# Stefan-Boltzmann law: statement, constant & formula derivation

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The Stefan-Boltzmann Law, also known as Stefan’s law, is a fundamental law in physics that describes how the intensity of thermal radiation emitted by a matter is related to its temperature. This law is named after two pioneering scientists: Josef Stefan, who empirically established the relationship, and Ludwig Boltzmann, who provided a theoretical derivation.

In this article, we will discuss the basics of the Stefan-Boltzmann law and its statement, and we will derive the formula for it. So, let’s begin…

Inside Story

## What is the Stefan-Boltzmann law?

Stefan-Boltzmann law is a fundamental law in physics that relates a black body’s total amount of energy radiated per unit surface area to its temperature. The law states that the power radiated (P) by a black body is directly proportional to the fourth power of its absolute temperature (T).

## Stefan-Boltzmann law: statement

The Stefan-Boltzmann law states that the total energy radiated per unit surface area per unit time (also known as radiant exitance) by an ideal absorber or emitter, such as a black body, is directly proportional to the fourth power of the black body’s temperature, ‘T’. This law is mathematically expressed as:

$$E = \sigma T^4$$

Where:

• (E) represents the radiant exitance (energy emitted per unit area per unit time).
• $(\sigma)$ is the Stefan-Boltzmann constant, a fundamental physical constant that has a specific numerical value approximately equal to $\sigma \approx 5.67 \times 10^{-8} \, \text{W m}^{-2} \text{K}^{-4}$
• (T) is the absolute temperature of the black body in Kelvin.

In the general case:

In the general case, the formula for the Stefan-Boltzmann law that includes emissivity ($\varepsilon$) is as follows:

$$E = \varepsilon \sigma T^4$$

In this formula:

• (E) represents the radiant exitance, the total energy radiated per unit surface area per unit time (in watts per square meter, W/m²).
• $(\varepsilon)$ is the emissivity of the object, which is a dimensionless coefficient that describes how effectively the object emits radiation compared to an ideal black body (where (\varepsilon = 1) for a perfect black body and ($\varepsilon$ < 1) for real objects).
• $(\sigma)$ is the Stefan–Boltzmann constant with a value of approximately $5.67 \times 10^{-8}$ W/(m²·K⁴).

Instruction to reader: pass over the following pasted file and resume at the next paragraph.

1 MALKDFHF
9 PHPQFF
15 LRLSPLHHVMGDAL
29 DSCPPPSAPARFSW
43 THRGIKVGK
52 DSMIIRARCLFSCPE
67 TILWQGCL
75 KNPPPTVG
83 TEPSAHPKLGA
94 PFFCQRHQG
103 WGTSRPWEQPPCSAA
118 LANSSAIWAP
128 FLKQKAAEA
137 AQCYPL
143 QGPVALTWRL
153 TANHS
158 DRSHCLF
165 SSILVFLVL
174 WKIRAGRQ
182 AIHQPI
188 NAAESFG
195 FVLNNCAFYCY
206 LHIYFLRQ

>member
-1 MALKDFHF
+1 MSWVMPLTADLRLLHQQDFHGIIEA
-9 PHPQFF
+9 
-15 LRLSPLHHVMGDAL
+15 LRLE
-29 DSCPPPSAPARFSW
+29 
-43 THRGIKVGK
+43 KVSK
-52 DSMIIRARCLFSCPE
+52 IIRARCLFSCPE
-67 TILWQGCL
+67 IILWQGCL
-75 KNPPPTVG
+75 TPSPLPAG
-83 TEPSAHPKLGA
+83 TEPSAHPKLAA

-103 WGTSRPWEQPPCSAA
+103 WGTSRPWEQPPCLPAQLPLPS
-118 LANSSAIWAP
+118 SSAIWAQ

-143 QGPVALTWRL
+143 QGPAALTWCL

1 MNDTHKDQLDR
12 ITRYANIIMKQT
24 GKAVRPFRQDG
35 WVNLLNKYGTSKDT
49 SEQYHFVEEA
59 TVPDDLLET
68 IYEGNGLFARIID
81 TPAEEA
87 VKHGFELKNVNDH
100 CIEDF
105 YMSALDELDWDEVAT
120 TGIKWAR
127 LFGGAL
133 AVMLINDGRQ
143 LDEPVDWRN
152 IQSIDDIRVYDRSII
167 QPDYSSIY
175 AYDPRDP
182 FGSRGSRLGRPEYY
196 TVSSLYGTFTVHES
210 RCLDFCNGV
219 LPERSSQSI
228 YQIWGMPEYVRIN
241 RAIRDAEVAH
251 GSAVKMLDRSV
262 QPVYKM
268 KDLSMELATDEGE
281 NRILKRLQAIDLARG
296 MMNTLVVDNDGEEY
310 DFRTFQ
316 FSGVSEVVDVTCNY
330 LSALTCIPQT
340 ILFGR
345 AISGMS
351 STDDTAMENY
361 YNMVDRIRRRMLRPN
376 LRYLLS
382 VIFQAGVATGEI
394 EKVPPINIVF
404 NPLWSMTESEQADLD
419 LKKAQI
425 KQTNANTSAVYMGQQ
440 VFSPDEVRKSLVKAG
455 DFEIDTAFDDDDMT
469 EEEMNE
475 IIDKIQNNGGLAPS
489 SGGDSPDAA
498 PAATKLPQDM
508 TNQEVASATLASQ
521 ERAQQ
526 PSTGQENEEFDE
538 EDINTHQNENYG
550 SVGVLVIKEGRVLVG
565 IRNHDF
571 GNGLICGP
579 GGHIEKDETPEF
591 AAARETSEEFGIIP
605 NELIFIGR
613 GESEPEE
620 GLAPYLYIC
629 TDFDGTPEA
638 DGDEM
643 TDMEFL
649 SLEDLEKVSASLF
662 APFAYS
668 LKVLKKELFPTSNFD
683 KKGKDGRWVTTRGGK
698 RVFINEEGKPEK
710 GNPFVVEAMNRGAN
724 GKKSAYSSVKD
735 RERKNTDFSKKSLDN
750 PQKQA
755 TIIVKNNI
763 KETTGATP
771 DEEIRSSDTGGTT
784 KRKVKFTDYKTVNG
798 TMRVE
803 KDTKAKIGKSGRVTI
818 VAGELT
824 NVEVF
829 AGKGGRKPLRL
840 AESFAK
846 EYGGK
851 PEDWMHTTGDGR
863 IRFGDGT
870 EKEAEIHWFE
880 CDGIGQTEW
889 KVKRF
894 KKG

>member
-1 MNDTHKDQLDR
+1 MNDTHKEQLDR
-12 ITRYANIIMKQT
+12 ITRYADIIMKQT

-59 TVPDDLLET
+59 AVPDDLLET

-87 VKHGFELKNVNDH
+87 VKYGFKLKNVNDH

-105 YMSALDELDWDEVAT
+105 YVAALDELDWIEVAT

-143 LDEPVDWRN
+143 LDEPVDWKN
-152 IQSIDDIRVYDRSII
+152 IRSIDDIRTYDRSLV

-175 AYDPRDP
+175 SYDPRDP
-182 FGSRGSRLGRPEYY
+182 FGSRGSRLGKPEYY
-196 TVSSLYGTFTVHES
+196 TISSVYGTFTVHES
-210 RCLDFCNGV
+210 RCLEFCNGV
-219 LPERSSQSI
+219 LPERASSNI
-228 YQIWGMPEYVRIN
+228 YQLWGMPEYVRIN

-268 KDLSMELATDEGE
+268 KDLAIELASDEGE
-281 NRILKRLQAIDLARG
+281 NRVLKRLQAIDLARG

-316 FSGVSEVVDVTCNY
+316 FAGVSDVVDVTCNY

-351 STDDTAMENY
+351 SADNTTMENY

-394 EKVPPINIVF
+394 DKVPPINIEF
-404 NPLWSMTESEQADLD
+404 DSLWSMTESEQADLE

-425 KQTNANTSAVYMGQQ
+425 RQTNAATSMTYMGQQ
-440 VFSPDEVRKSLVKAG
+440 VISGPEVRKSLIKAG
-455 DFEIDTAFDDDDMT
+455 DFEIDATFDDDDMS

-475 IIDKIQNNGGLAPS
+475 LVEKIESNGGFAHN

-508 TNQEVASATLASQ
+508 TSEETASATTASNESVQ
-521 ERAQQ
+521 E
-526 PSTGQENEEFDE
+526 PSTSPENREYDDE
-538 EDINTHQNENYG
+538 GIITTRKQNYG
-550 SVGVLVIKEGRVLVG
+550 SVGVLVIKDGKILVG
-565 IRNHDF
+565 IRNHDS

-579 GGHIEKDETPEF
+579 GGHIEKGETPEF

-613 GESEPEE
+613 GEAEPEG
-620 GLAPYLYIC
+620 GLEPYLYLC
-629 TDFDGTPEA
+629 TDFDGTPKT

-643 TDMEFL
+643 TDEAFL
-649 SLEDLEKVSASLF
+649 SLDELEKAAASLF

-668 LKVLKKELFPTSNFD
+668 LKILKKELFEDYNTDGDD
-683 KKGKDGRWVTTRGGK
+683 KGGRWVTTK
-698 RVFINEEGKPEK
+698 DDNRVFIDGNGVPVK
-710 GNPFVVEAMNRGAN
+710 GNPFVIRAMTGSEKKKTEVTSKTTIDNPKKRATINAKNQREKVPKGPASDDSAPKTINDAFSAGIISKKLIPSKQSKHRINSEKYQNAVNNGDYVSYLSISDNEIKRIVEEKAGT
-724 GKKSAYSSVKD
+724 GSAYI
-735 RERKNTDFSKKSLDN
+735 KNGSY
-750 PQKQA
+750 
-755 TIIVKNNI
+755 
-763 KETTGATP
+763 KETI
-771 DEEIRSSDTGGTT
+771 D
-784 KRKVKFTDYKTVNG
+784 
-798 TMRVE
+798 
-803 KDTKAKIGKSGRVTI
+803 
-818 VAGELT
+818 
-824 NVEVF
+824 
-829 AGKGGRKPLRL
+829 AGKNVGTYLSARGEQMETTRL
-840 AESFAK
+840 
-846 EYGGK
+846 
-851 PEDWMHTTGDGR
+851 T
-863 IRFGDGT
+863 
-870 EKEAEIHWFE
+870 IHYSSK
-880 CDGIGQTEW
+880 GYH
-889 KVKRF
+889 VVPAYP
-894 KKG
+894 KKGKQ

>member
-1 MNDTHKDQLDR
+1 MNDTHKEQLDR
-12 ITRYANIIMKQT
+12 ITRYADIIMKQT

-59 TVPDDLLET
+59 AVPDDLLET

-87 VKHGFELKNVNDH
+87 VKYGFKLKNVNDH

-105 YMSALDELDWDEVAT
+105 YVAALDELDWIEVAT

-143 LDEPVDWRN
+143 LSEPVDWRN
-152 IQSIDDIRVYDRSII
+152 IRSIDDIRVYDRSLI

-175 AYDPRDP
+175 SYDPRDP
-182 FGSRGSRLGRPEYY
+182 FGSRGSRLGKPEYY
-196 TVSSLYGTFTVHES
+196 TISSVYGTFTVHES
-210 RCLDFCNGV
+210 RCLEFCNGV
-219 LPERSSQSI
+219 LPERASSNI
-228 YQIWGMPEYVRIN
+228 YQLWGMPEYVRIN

• (T) is the absolute temperature of the object in Kelvin.

This formula takes into account the emissivity of the object, which indicates how efficiently it emits radiation compared to an ideal black body. For a perfect black body, $(\varepsilon)$ equals 1, but for real objects, it can be less than 1 to account for the differences in radiative efficiency.

## Stefan-Boltzmann constant

The Stefan-Boltzmann constant, denoted as (\sigma), is a fundamental constant in physics that appears in the Stefan-Boltzmann law. It relates the total radiant energy emitted per unit surface area by a blackbody to its absolute temperature. The formula for the Stefan-Boltzmann constant is:

$$\sigma = \frac{2\pi^5k^4}{15h^3c^2}$$

Where:

• $(\sigma)$ (sigma) is the Stefan-Boltzmann constant.
• $(\pi)$ (pi) is the mathematical constant pi, approximately equal to 3.14159.
• (k) is the Boltzmann constant, approximately equal to $(1.380649 \times 10^{-23}) J/K$ (joules per kelvin).
• (h) is the Planck constant, approximately equal to $(6.62607015 \times 10^{-34}) J·s$ (joule-seconds).
• (c) is the speed of light in a vacuum, approximately equal to 299,792,458 meters per second.

As of the 2019 redefinition of SI base units, which establishes exact fixed values for $k, h$, and $c$, the Stefan-Boltzmann constant is exactly:

Thus,
$$\sigma=5.670374419 \ldots \times 10^{-8} \mathrm{~W} \mathrm{~m}^{-2} \mathrm{~K}^{-4} .$$
Prior to this, the value of $\sigma$ was calculated from the measured value of the gas constant.

Now, let’s create a table showing the value of the Stefan-Boltzmann constant in different systems of units:

These are the most commonly used units for the Stefan-Boltzmann constant in various systems. In SI units, it is measured in watts per square meter per kelvin to match the units of the Stefan-Boltzmann law. In the CGS system, it is measured in ergs per square centimeter per second per kelvin, and in the Imperial system, it is measured in British Thermal Units (BTU) per hour per square foot per degree Rankine to match the respective unit systems.

## Derivation of Stefan Boltzmann Law formula

The Stefan-Boltzmann law formula can be derived from Planck’s law by integrating Planck’s law over all wavelengths and considering the total power radiated by a black body. Here’s a step-by-step derivation:

$$B(\lambda, T) = \frac{{2hc^2}}{{\lambda^5}} \cdot \frac{1}{{e^{\frac{{hc}}{{\lambda k T}}} – 1}}$$
where:

• (B(\lambda, T)) is the spectral radiance (power per unit area per unit wavelength) at a given wavelength (\lambda) and temperature (T).
• (h) is Planck’s constant.
• (c) is the speed of light, and
• (k) is Boltzmann’s constant.

Step 2: The total power radiated by a black body is obtained by integrating the spectral radiance over all wavelengths. Let’s denote it as (P(T)):
$$P(T) = \int_{0}^{\infty} B(\lambda, T) \cdot \pi \cdot R^2 \cdot d\lambda$$
where:

• (R) is the radius of the black body.
• $(d\lambda)$ represents a small change in wavelength, and
• $(\pi \cdot R^2)$ is the surface area of the black body.

Step 3: Simplify the integral by substituting variables. Let $(x = \frac{{hc}}{{\lambda k T}})$. Notice that $(\frac{{dx}}{{d\lambda}} = -\frac{{hc}}{{\lambda^2 k T}})$. Rearrange the variables to solve for $(d\lambda)$:
$$d\lambda = -\frac{{\lambda^2 k T}}{{hc}} \cdot dx$$
Substituting this back into the integral, we get:

Step 4: Simplify the constants in the integral:
$$P(T) = -\frac{{2\pi k^4 R^2}}{{c^2h^3}} T^4 \int_{0}^{\infty} \frac{{x^3}}{{e^x – 1}} dx$$